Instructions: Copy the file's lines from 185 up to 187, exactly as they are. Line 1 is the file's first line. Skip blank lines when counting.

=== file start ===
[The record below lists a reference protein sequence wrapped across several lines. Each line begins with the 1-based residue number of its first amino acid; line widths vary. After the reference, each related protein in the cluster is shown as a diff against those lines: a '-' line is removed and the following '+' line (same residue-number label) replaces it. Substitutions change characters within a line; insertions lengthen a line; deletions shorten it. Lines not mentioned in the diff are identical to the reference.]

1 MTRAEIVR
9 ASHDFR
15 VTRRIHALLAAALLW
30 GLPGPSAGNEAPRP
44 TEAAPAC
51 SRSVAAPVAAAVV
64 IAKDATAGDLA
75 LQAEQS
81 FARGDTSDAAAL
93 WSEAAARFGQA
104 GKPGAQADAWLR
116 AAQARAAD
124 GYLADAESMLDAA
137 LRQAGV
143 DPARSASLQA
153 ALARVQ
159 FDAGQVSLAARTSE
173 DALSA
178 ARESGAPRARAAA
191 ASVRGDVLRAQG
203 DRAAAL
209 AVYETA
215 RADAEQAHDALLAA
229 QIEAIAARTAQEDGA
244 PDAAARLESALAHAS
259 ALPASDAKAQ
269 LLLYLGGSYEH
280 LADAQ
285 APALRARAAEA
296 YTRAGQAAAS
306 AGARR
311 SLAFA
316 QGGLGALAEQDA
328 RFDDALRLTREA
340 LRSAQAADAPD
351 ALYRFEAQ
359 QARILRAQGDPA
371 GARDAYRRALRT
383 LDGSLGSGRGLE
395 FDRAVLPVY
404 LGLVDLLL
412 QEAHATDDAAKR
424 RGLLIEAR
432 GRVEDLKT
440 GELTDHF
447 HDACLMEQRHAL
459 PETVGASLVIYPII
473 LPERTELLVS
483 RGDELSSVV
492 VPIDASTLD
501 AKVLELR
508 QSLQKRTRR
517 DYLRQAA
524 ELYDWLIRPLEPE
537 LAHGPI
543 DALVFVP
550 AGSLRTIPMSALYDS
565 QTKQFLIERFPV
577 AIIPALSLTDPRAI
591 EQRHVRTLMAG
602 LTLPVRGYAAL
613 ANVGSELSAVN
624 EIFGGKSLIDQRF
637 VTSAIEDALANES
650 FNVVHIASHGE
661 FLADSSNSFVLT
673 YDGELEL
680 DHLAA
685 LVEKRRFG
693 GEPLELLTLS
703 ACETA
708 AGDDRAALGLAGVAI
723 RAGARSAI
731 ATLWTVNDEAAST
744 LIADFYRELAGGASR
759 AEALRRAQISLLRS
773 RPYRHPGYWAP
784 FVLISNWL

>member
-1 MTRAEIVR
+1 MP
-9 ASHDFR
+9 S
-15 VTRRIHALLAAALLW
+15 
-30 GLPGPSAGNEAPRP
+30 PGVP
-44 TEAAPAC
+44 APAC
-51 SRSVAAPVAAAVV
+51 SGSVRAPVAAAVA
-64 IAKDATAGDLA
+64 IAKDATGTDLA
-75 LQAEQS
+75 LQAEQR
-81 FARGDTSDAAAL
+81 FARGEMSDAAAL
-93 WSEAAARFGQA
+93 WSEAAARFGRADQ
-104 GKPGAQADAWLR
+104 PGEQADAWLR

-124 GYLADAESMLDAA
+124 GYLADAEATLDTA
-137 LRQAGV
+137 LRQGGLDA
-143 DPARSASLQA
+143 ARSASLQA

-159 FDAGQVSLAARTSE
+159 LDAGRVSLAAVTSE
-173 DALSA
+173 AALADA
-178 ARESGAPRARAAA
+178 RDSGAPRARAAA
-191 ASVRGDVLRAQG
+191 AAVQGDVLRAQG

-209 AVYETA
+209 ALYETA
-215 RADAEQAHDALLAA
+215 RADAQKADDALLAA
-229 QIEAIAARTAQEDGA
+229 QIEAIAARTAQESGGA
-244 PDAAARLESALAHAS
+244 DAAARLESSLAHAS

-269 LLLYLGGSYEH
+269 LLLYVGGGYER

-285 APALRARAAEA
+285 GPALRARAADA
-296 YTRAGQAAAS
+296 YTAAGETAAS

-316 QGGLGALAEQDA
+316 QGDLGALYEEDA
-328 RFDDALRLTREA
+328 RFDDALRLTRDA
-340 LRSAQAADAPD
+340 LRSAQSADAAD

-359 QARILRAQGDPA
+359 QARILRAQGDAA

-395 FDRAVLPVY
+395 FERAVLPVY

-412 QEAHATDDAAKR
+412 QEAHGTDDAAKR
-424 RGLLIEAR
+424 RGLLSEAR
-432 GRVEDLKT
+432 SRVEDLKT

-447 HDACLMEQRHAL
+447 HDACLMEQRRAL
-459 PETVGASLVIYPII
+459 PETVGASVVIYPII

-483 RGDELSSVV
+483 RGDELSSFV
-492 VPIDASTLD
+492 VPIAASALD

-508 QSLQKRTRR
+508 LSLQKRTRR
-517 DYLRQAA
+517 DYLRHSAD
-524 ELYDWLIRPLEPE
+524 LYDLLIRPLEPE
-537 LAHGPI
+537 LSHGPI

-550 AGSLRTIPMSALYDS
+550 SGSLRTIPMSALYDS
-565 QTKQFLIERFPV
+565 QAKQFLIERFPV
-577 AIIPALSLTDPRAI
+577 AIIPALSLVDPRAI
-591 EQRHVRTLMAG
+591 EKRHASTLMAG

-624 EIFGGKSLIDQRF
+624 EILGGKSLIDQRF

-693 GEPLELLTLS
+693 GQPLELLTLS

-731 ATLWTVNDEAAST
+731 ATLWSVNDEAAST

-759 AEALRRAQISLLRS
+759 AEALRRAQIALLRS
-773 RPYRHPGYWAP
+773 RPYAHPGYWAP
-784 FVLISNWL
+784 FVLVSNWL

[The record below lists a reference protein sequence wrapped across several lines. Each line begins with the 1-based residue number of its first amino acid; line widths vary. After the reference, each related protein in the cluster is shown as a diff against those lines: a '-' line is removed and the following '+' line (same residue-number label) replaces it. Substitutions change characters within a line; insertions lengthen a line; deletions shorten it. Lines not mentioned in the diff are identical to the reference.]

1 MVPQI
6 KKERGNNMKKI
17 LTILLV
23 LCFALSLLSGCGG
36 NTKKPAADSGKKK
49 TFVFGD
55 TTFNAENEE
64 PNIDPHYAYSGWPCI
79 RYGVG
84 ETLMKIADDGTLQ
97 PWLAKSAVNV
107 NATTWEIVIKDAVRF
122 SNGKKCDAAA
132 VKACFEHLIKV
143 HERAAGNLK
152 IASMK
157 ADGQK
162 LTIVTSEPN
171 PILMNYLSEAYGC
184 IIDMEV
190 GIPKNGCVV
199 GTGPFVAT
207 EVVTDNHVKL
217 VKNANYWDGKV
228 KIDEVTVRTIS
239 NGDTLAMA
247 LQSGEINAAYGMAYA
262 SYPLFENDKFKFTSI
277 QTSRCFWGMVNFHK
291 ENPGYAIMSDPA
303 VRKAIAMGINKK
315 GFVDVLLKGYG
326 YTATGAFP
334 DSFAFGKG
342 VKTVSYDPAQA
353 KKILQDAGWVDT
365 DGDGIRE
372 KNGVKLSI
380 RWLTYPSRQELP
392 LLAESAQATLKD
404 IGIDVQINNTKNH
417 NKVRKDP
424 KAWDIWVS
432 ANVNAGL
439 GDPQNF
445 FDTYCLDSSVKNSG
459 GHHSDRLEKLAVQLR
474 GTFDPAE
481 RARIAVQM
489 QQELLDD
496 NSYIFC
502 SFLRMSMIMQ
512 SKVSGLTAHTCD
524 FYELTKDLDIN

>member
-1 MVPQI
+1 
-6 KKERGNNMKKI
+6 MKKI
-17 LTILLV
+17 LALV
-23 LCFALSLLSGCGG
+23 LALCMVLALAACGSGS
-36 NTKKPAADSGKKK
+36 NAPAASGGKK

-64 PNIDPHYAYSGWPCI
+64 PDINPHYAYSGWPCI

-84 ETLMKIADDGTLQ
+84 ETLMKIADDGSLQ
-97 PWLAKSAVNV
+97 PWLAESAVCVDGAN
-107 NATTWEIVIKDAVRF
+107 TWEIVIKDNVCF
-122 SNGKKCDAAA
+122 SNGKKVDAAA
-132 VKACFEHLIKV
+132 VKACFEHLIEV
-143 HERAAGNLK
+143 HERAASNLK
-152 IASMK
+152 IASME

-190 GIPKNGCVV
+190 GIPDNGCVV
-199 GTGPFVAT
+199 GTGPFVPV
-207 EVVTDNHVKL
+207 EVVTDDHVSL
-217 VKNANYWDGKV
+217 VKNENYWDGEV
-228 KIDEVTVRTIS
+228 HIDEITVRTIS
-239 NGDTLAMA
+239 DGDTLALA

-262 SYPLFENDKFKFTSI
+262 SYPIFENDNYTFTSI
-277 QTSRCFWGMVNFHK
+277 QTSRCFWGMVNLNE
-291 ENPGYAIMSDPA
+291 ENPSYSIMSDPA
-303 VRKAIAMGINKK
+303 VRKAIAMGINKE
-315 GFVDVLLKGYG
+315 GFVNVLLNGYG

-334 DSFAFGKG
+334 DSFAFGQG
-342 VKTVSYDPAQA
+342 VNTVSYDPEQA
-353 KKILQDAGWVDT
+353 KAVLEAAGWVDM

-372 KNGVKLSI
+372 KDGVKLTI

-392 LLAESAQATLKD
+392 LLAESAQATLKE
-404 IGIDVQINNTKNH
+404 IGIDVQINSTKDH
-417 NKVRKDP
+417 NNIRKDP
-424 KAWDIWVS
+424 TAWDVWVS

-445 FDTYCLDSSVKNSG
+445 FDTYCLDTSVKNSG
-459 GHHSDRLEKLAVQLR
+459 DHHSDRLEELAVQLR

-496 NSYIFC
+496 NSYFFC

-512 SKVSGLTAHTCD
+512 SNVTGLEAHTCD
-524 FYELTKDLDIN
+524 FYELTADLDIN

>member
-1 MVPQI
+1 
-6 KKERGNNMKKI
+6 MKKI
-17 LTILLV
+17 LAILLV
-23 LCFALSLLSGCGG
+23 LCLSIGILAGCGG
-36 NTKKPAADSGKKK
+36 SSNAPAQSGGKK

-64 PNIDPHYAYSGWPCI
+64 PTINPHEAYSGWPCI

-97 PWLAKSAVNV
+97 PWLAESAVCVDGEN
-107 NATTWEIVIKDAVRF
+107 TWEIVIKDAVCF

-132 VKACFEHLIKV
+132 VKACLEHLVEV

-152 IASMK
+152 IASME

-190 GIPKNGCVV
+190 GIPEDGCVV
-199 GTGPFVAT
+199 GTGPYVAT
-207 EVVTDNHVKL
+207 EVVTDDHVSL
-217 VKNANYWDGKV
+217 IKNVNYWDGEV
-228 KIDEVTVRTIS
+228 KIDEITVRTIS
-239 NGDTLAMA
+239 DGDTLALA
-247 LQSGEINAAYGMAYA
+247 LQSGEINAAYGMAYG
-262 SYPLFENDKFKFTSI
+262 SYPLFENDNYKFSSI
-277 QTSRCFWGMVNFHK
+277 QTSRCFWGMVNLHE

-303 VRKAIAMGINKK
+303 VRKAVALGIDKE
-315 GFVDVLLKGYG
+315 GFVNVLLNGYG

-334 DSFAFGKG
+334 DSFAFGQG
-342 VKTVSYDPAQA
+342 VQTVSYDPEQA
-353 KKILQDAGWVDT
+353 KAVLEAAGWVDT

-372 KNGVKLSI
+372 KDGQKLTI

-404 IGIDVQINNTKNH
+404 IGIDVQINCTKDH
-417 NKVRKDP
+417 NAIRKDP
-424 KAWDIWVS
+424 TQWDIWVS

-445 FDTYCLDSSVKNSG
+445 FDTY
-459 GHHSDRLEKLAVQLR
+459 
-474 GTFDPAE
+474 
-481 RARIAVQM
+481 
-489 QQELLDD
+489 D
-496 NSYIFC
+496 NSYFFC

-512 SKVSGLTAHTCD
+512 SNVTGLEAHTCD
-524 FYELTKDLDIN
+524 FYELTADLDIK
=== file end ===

6 KKERGNNMKKI
17 LTILLV
23 LCFALSLLSGCGG